Reviewed by Jill Arent
What a fabulous title – and the subtitle: “Awkward moments, mixed drinks, and how a mother and son finally shared who they really are” is a more than an apt description.
Conversations and Cosmopolitans alternates between chapters written by son, Robert Rave, and answering remarks by his mother, Jane Rave. Robert’s chapters have pithy clever titles that sum up the angst of a newly out-and-proud gay man who left the quiet Midwestern life of his childhood to find himself a brand-spanking new adult life in New York City. Jane’s responses are all titled “Mama Says” and are a combination of her take on her son’s new life and of bits of homespun wisdom gleaned as she and her husband strove to support their son in said new life(style).
The book is at times touching, at times funny, and at times, a tish banal. Life is like that. I get it. It might be authentic, but it doesn’t always make for the most interesting reading.
I have empathy for Robert’s story. I have heard many a gay friend’s coming-out story, and they are always tear-jerkers. Jane’s stories of her interactions with neighbors and fellow Midwesterners were, all too often, shocking to someone with my sensibilities. Her tales of defending her son and his life made me angry, sad, and regretful in turn. At times, her wit and clever retorts made me laugh out loud or even cheer for her. But at others, her homespunnishness felt like I was reading the text of a public service announcement.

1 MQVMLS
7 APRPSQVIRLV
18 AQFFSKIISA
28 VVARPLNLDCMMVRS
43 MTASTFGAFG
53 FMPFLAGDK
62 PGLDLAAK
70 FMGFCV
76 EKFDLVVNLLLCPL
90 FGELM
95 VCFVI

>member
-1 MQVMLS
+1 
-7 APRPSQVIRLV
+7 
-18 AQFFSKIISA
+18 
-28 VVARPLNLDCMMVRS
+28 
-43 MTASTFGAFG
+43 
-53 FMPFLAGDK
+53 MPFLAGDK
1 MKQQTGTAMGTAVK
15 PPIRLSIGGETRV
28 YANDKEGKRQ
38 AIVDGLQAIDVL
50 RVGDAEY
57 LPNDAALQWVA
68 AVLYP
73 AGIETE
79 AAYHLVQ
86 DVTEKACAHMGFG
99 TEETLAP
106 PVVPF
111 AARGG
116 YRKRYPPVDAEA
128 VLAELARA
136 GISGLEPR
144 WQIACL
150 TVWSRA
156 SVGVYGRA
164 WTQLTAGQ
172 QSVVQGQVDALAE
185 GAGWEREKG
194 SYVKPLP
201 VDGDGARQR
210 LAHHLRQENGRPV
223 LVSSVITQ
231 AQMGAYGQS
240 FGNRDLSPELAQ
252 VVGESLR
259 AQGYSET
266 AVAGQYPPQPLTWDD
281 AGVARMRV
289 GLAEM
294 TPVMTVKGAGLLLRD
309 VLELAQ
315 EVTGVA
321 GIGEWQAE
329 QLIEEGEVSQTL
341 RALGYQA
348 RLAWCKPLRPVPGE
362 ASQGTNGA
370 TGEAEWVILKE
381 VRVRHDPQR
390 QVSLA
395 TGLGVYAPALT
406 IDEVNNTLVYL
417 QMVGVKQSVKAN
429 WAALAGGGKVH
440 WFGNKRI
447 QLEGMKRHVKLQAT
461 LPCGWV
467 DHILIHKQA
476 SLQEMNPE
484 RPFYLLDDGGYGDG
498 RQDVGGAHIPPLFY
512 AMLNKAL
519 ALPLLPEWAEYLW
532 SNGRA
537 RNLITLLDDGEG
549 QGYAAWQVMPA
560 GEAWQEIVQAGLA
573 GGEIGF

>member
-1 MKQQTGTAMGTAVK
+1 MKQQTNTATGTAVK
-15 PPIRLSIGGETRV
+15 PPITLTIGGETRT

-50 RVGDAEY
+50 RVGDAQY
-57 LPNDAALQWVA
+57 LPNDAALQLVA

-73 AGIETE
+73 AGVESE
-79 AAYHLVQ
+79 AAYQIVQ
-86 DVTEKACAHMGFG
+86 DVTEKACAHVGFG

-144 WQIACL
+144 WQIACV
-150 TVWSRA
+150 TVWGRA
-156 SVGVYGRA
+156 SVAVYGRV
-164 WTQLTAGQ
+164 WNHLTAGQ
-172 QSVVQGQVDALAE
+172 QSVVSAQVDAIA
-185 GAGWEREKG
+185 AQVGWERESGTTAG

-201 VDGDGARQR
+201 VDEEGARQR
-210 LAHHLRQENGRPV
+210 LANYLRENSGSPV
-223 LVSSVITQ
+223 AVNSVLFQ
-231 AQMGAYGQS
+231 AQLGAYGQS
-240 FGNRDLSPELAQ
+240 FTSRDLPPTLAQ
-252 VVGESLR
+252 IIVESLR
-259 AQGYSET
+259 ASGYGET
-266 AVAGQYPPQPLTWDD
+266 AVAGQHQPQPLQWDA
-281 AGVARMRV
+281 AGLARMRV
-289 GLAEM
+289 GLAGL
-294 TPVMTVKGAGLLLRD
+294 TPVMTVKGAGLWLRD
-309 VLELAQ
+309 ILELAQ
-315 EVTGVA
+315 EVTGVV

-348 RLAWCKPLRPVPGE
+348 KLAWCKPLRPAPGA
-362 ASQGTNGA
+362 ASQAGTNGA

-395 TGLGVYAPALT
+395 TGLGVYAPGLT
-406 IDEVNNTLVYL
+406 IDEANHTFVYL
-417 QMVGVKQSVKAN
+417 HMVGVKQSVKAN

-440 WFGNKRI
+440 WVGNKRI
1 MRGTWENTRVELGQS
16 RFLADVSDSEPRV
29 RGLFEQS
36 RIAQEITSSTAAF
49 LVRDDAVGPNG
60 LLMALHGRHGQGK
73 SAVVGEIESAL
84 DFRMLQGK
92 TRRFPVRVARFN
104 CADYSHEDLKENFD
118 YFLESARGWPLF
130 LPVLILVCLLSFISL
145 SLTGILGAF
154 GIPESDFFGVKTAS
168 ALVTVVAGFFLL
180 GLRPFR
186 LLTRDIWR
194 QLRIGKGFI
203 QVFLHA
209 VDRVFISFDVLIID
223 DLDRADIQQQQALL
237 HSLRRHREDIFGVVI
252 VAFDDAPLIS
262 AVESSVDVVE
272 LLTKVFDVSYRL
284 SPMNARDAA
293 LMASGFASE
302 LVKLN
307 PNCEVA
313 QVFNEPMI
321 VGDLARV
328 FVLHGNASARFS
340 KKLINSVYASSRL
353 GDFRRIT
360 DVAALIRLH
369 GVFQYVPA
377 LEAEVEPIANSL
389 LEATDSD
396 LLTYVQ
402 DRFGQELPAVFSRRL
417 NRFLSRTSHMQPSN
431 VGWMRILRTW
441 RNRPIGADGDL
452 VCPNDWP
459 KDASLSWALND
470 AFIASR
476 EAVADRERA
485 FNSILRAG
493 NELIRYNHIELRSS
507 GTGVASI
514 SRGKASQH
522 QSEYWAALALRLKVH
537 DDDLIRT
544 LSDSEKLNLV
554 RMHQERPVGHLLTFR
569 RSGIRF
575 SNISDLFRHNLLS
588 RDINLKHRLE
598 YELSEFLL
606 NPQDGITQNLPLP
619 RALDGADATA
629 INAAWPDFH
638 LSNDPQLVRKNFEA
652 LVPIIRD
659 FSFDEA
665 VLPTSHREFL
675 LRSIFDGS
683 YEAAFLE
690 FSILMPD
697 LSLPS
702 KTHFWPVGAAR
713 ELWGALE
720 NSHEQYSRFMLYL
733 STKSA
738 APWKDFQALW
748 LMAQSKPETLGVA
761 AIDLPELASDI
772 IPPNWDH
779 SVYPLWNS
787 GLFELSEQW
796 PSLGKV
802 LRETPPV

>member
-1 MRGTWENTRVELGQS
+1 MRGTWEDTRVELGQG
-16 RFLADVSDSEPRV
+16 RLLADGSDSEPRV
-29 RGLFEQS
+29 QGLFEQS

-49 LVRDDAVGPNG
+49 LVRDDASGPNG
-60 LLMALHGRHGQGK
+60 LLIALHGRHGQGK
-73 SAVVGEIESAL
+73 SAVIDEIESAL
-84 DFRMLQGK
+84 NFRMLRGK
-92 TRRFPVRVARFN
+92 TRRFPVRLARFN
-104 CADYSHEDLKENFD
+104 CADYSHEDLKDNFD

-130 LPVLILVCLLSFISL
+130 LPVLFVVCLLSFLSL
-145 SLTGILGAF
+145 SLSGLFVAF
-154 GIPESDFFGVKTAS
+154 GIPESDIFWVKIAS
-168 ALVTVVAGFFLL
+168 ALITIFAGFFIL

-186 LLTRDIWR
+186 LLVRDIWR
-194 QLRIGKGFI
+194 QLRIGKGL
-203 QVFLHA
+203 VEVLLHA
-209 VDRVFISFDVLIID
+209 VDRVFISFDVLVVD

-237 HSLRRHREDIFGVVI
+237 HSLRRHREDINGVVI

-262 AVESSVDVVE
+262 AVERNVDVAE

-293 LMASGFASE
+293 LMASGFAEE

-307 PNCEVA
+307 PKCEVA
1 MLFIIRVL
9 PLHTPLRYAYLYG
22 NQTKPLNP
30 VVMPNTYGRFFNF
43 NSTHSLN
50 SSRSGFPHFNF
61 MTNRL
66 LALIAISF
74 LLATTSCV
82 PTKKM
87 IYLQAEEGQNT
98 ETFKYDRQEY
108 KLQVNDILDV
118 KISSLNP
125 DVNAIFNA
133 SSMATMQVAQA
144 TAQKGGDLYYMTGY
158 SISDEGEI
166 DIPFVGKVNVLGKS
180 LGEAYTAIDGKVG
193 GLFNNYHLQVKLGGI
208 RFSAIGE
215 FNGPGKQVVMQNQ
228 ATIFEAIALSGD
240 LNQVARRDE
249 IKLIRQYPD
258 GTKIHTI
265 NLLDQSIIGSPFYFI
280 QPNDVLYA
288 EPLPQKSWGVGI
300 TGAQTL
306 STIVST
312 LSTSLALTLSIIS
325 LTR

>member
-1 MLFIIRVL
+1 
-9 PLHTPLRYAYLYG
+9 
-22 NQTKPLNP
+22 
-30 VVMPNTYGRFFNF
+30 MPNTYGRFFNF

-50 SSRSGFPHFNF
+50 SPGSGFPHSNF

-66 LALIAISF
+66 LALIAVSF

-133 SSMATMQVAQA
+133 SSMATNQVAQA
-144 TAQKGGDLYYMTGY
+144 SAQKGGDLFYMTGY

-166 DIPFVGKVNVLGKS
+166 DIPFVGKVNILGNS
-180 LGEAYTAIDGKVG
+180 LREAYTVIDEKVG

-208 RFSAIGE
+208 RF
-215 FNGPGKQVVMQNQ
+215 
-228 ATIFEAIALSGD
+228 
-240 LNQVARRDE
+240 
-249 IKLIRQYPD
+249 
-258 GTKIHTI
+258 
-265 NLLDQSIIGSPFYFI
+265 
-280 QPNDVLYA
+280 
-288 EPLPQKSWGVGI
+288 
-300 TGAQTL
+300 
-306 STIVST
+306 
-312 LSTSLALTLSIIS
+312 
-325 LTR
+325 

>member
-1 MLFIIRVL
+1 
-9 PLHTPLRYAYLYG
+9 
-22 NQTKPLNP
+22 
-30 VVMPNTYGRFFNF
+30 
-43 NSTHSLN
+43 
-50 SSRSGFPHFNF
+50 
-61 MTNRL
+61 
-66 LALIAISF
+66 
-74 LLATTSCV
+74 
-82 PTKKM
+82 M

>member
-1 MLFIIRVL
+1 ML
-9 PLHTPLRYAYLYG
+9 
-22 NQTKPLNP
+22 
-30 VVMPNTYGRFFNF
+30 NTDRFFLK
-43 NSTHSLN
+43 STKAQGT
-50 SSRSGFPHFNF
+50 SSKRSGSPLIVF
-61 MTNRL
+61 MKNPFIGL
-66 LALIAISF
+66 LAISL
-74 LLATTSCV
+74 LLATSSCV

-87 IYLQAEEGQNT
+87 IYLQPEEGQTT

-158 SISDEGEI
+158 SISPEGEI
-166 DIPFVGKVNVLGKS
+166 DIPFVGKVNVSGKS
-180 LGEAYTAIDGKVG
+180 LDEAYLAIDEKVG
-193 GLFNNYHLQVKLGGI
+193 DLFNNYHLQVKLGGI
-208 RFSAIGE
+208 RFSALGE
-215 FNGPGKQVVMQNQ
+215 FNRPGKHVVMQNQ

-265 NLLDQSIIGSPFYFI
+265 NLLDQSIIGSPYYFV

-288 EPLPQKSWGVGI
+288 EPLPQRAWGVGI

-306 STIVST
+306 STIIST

I’m not complaining about the messages, but about the delivery. I’m fine with the former, but the latter didn’t always make for the most compelling story-telling style.
Conversations and Cosmopolitans displays occasional flashes of brilliance, usually through Robert’s stories of life as a regular guy in the oft-glamorous (or at least glam-wannabe) world of NYC, but also occasionally through Jane’s startlingly unselfconscious examinations of her own life and her interactions with her son and his friends. These bursts don’t happen anywhere near often enough to my taste, but when they do, they are great fun.
Overall the book reads more like a self-help guide for the unsuspecting families of gay children than a memoir. That’s not my cup of tea (or martini glass of cosmo) but that doesn’t mean it’s not still a valid beverage choice. Or maybe I should say valid beverage genetic predisposition.
Check out our review of Waxed by Robert Rave
A former corporate attorney and government relations/health policy executive, Jill-Elizabeth walked away from that world (well, skipped actually) and toward a more literary life (equally challenging, but infinitely more enjoyable). If you enjoyed this review, please visit her at Jill-Elizabeth.com, the official home of All Things Jill-Elizabeth – that is, all of the teehees, musings, rants, book reviews, writing exercises, and witticisms of her burgeoning writing career.
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